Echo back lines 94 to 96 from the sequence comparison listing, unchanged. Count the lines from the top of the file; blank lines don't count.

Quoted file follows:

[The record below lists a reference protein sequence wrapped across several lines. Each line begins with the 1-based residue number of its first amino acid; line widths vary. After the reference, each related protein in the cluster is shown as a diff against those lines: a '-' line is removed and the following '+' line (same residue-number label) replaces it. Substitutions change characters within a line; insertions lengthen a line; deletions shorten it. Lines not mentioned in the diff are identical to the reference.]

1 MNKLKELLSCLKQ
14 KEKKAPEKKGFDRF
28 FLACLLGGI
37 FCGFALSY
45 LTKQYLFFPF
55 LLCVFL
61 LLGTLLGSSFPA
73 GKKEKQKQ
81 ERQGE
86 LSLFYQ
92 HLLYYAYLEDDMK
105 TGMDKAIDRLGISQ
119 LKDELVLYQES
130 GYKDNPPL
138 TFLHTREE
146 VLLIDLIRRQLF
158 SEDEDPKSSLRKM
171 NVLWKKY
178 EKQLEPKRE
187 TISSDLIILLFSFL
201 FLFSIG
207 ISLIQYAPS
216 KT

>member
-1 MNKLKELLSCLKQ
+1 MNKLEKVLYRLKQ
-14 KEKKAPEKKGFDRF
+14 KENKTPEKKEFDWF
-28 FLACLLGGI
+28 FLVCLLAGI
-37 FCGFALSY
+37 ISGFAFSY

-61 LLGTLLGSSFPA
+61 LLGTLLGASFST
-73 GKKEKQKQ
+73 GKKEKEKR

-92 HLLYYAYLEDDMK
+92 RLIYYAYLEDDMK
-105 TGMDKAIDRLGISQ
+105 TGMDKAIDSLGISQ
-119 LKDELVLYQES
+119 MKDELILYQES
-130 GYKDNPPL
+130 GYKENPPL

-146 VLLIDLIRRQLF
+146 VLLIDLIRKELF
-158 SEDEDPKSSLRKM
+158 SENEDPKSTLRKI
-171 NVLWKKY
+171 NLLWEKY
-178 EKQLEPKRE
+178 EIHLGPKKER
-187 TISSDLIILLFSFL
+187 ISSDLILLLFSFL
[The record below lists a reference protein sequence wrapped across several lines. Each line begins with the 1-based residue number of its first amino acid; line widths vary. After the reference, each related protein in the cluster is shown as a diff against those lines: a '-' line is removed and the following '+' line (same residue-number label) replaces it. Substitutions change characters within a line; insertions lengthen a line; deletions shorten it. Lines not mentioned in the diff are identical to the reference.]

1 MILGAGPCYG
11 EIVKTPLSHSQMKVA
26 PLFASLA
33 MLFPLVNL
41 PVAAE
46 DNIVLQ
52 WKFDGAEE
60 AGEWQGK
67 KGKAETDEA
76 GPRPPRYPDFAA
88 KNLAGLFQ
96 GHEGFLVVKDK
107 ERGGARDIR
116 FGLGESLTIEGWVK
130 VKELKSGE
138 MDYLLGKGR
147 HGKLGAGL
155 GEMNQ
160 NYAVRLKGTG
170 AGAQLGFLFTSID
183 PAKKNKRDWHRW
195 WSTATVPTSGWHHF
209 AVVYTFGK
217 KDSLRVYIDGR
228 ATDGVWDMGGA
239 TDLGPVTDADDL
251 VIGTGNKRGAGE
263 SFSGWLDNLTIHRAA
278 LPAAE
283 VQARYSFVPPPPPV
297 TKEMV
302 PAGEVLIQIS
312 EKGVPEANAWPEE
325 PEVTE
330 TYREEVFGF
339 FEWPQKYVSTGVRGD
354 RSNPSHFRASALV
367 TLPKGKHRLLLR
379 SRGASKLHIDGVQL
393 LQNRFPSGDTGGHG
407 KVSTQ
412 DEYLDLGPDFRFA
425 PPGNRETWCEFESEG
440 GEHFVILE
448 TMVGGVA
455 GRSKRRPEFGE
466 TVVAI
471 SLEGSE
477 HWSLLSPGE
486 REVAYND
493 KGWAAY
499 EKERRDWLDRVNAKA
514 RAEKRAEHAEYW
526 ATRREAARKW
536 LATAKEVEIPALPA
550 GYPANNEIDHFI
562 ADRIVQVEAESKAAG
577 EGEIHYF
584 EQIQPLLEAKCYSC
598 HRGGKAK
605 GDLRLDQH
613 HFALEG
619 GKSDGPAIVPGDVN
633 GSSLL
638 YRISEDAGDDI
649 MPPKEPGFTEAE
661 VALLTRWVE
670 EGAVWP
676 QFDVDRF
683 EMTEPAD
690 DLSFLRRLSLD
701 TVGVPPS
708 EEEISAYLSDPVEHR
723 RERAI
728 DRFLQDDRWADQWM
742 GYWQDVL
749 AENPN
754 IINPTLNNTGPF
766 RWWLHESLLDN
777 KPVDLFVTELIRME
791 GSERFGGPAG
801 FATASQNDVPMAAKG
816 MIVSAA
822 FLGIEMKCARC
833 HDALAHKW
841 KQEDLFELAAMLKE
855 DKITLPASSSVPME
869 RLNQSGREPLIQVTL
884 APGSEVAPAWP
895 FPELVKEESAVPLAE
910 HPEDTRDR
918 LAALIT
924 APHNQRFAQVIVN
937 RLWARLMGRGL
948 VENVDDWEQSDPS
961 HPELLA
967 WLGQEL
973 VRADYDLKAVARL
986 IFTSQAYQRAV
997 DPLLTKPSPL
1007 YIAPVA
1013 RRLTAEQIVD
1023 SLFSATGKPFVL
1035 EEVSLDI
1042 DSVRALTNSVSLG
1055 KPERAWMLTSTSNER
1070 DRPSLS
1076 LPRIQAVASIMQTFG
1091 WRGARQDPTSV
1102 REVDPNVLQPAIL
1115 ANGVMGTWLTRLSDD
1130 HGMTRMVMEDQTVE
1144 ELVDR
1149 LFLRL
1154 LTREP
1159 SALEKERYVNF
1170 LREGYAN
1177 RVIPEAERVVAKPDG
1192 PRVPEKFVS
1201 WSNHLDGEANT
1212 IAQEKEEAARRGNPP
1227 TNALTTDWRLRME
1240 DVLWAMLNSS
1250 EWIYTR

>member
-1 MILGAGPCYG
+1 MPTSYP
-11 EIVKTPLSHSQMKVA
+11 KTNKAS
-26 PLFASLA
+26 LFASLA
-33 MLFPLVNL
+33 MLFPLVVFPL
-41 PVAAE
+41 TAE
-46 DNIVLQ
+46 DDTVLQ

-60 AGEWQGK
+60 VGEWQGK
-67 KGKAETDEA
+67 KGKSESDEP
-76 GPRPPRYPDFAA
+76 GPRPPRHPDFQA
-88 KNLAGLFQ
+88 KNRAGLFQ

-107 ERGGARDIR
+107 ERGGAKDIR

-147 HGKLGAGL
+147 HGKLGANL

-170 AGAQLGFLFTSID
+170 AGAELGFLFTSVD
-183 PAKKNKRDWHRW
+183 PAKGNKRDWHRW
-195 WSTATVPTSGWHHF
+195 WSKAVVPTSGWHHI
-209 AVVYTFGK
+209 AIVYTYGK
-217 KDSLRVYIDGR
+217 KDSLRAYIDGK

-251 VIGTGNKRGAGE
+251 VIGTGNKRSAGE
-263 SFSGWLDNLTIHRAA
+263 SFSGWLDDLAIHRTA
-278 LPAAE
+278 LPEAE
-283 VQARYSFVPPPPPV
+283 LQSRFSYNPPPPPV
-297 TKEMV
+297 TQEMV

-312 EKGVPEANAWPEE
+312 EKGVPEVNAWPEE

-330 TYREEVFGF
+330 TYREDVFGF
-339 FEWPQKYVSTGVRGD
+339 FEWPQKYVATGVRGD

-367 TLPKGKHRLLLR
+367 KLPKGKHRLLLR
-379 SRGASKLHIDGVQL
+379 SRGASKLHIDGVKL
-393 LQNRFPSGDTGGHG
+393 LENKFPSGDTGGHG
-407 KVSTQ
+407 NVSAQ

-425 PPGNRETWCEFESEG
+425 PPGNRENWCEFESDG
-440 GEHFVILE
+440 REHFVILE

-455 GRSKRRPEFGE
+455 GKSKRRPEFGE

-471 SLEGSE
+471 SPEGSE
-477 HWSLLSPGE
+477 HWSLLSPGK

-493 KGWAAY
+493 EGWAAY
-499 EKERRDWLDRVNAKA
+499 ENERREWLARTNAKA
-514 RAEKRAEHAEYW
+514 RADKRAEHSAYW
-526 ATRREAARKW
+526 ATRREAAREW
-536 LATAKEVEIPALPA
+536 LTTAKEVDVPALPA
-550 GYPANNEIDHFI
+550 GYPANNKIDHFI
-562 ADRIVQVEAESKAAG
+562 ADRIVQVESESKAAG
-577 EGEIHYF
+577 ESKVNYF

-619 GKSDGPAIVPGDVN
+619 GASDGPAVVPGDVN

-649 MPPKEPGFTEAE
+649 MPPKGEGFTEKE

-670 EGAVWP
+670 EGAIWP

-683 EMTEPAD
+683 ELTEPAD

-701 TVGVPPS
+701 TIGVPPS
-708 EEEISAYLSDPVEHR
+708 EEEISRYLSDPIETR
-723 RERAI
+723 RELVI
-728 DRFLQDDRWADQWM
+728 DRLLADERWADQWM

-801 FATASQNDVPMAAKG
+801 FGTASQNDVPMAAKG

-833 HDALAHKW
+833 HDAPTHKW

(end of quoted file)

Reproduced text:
367 TLPKGKHRLLLR
379 SRGASKLHIDGVQL
393 LQNRFPSGDTGGHG